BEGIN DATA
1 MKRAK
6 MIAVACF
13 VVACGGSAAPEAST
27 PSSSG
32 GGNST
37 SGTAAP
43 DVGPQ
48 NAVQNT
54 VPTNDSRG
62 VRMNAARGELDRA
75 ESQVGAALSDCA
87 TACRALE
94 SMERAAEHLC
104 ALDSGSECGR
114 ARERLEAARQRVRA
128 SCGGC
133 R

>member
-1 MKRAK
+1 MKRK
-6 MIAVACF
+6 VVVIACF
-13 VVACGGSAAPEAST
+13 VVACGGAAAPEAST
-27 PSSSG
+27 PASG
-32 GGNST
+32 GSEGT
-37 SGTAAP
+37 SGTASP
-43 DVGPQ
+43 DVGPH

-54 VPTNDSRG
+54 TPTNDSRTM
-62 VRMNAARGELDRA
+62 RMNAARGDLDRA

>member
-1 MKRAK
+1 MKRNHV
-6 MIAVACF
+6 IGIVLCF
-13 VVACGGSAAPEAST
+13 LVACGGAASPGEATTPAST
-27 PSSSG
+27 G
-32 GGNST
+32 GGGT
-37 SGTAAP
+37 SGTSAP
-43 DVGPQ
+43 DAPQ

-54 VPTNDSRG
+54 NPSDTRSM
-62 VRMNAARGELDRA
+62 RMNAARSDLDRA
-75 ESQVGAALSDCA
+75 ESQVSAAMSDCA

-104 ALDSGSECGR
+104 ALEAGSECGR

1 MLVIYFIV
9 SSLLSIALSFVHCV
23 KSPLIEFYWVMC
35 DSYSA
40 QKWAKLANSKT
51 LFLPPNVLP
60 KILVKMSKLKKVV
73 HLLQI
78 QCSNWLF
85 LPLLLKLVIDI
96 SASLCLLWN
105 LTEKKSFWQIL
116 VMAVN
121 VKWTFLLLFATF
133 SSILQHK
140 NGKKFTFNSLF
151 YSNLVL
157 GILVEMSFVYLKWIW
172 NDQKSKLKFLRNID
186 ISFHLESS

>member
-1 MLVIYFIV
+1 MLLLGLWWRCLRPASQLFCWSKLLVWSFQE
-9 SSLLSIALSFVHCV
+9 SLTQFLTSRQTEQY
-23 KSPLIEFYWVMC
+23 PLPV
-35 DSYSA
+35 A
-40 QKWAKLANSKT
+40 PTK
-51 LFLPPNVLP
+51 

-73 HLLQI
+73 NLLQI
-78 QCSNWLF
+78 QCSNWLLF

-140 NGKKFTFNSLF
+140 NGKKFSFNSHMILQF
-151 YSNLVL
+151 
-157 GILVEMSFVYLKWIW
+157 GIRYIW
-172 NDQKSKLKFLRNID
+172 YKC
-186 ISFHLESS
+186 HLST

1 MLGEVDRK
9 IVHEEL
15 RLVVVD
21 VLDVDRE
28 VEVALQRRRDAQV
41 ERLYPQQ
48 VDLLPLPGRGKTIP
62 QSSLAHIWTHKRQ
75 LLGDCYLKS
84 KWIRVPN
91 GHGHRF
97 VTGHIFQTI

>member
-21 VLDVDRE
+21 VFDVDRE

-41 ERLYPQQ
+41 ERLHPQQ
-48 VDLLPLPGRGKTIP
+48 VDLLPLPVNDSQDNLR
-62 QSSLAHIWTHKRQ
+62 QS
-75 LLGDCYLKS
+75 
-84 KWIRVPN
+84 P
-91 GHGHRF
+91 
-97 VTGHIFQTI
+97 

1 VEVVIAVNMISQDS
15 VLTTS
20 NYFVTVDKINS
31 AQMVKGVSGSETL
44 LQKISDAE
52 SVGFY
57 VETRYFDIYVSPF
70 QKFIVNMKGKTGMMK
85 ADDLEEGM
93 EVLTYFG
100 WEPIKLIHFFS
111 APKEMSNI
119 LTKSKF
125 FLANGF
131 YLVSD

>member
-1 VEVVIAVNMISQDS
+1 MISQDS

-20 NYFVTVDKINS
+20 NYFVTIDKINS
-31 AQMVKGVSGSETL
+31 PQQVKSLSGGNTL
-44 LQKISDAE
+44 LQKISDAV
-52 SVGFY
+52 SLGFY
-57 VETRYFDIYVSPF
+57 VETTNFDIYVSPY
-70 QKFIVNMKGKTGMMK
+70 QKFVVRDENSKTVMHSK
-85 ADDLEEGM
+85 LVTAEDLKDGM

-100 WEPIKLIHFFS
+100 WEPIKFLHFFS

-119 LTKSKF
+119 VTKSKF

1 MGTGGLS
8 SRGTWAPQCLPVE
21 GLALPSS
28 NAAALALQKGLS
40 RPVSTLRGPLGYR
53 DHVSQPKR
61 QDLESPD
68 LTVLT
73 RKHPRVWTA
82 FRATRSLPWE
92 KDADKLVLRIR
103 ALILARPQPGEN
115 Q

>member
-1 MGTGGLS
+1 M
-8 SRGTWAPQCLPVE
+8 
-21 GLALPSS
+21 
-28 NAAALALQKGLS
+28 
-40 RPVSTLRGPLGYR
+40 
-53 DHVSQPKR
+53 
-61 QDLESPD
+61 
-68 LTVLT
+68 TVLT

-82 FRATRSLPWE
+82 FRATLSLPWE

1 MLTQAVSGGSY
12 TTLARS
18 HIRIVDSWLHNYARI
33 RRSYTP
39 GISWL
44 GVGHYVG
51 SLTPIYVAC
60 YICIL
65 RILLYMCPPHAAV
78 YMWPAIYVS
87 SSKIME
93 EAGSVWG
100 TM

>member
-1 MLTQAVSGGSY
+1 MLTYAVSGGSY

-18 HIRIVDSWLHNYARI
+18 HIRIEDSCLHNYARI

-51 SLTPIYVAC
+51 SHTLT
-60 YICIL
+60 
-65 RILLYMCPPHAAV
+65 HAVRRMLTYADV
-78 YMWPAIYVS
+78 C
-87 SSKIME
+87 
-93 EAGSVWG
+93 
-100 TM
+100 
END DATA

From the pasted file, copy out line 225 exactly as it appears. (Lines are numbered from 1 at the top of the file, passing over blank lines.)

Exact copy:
+60 